At his Irvine Spectrum office, Marine veteran and Harvard grad Mike LeBlanc designs robots to greet customers for Fortune 500 companies such as FedEx and Slack. The company has already raised $80 million in funding.
Just down the road, Maryam Rofougaran has raised more than $90 million in funding for her breakthrough 5G mobile-phone service technology. Her clients include Qualcomm and Verizon.
And chasing his own entrepreneurial dreams, Dan Ta, at the ripe old age of 23, recently co-founded an online, international farmers market. When Ta chose Irvine as his base, he joined LeBlanc, Rofougaran and hundreds of other innovators – of all ages, at startups and established firms – who recognize the city’s advantages.
“Irvine is an ideal place to start a business,” Ta says. “It’s such a nurturing environment for entrepreneurs – plus, where else could I go where I can hop into a tech meeting in the morning and hit the beaches and surf in the afternoon?”
Bustling with entrepreneurial zeal
As urban centers throughout America struggle to revive their economies after three years of the pandemic, Irvine is bustling with entrepreneurial zeal. A recent WalletHub survey ranked it as California’s best city in which to start a new business.
“The numbers don’t lie: Irvine is a success story,” says Nate Cherry, director of urban planning at the architecture and design firm Gensler. Irvine ranks among the top five California cities according to its sheer number of tech businesses, Cherry says, adding: “It’s really quite amazing. But what best explains it is the lifestyle you can have here. That’s what’s unique about Irvine and what’s drawing all these smart people and businesses.”
The lifestyle is certainly a major attraction. Yet many new innovative companies are also drawn by Irvine’s business hubs, in which large, long-established firms support lively ecosystems of suppliers, spinoffs and newcomers.
Examples include automotive design, spurred by giants Mazda, Lincoln and newcomer Rivian; gaming, surrounding Blizzard Entertainment; medical devices, inspired by Edwards Lifesciences; and most successfully, eye care, due to the longtime presence of Allergan (now part of AbbVie).
A spokesperson for Microsoft, which has an office in Irvine, says having UC Irvine in its backyard “brings fresh perspectives for how to build on our most innovative products.”
Master-planned for success
Undergirding much of what makes Irvine so attractive is the city’s not-so-secret weapon: a visionary Master Plan. The plan created Irvine as a group of self-contained villages with abundant open space and thriving live-work-play communities adjacent to luxury office space, anchored by a world-class university. It’s a particularly welcoming environment for businesses that, in turn, provide a steady stream of tax revenue, sustaining Irvine’s high-performing schools and police.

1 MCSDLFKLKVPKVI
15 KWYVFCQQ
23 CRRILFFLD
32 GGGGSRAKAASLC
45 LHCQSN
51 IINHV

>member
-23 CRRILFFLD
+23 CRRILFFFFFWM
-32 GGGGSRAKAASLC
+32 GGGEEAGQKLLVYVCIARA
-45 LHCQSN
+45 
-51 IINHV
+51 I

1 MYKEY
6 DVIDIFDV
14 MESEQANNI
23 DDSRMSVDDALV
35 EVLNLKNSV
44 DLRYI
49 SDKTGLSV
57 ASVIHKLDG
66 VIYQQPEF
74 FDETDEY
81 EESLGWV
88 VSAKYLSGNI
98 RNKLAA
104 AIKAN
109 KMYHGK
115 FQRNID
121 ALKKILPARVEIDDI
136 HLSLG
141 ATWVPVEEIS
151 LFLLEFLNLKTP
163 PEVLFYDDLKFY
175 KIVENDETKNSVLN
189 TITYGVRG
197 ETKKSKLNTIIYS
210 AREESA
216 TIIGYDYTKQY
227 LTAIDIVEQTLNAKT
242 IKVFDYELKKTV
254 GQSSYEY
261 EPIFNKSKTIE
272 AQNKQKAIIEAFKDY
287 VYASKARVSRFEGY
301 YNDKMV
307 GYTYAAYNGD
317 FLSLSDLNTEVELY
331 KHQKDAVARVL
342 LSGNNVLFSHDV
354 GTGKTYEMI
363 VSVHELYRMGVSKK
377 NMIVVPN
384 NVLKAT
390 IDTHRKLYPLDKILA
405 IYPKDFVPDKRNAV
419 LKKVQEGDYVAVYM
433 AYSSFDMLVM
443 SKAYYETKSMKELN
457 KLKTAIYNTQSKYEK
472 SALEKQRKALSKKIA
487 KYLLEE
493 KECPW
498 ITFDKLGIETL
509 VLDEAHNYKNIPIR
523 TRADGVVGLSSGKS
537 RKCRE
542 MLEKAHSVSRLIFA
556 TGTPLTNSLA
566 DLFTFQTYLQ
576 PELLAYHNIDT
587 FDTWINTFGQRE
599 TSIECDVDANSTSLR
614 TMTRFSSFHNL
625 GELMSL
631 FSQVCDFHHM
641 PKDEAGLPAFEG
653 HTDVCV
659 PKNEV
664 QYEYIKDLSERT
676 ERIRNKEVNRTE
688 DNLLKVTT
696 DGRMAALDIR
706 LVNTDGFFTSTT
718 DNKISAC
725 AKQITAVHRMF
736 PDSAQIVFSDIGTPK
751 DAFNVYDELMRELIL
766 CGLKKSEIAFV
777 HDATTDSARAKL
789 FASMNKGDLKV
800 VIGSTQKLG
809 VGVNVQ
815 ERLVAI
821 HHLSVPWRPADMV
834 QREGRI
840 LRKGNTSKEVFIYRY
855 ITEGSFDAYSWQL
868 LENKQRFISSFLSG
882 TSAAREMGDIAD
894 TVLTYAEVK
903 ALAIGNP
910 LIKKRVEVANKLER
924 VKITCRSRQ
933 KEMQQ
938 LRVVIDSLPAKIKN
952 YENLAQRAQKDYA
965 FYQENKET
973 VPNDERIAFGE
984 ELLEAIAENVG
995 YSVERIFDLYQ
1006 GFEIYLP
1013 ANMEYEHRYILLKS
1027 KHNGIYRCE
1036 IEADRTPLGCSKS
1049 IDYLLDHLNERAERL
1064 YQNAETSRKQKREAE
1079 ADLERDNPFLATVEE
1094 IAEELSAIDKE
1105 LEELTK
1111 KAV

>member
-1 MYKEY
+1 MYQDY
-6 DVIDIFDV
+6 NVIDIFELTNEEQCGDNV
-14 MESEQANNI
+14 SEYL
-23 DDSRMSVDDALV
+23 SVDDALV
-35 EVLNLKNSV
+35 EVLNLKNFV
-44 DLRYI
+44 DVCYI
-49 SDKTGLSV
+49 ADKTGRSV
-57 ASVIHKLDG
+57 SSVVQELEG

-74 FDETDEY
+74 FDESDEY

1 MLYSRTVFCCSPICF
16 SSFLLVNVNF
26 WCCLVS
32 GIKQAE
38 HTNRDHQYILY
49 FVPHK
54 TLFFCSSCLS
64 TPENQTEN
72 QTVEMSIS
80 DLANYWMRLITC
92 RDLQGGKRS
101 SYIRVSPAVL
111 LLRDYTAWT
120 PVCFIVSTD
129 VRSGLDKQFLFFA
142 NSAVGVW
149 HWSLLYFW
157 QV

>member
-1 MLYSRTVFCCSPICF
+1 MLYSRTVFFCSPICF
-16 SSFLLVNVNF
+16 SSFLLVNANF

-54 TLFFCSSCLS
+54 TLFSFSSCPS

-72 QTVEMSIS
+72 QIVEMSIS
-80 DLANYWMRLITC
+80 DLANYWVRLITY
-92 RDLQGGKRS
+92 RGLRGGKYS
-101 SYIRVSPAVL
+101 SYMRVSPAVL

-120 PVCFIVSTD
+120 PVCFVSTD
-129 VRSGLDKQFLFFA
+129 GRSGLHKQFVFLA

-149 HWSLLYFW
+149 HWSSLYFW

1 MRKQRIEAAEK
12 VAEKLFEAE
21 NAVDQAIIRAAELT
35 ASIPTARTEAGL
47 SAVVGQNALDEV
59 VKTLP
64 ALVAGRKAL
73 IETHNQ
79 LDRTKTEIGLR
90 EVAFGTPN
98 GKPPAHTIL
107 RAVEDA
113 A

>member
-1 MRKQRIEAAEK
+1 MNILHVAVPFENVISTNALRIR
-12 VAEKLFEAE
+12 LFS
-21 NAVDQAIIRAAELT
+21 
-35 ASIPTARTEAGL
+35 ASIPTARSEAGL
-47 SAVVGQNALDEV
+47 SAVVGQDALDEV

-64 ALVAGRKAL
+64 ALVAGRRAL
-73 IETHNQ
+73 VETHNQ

“Communities around the country see Irvine as the gold standard,” Cherry says. “They are looking at the mixed-use areas, like the Spectrum District, that offer housing, shops, restaurants and next-generation offices that attract innovative companies because everything is at their fingertips.”
Irvine Company, the city’s master planner and long-term property-owner, is also a draw for employers. It actively recruits the world’s leading companies and startups to its office campuses, which it rigorously enhances with cutting-edge amenities.
“Communities around the country see Irvine as the gold standard. They are looking at the mixed‑use areas, like the Spectrum District, that offer housing, shops, restaurants and next‑generation offices that attract innovative companies because everything is at their fingertips.” – Nate Cherry of Gensler, a worldwide architecture and design firm
“Most businesses prefer a long-term owner to be in place,” Matt Anderson, a managing director at the market analysis group Trepp, recently told NBC News. “They’ll come in and maintain a property and do whatever long-term fixes are needed. A short-term owner is going to be less incentivized to do that.”
City leaders embrace innovation
In April, the city advanced the planning of a potential new resource hub to connect local entrepreneurs with investors and industry experts. The project would temporarily occupy a 4,000-square-foot office and coffee shop at the city’s train station.
Considering all of the ways that Irvine’s university, businesses and government support local startups, it’s no wonder the city has achieved the region’s highest jobs-to-workers ratio, plus the fastest job growth in professional services, as UCI researchers recently found.
Launched at UCI
Ta, the co-founder of that online farmers market, discovered some of the many ways Irvine supports entrepreneurs from the first day he arrived on the UCI campus, when he checked out the ANTrepreneur Center.
There, he met like-minded students and benefited from grants from UCI’s Student Startup Fund, logistical support and mentors, and inspiration from local events such as the annual Techstars Startup weekends. Now, he says, he’s eager to give back.
“I hope to be part of the movement to make Irvine’s business culture even stronger and keep and attract all the talent here in SoCal,” Ta says.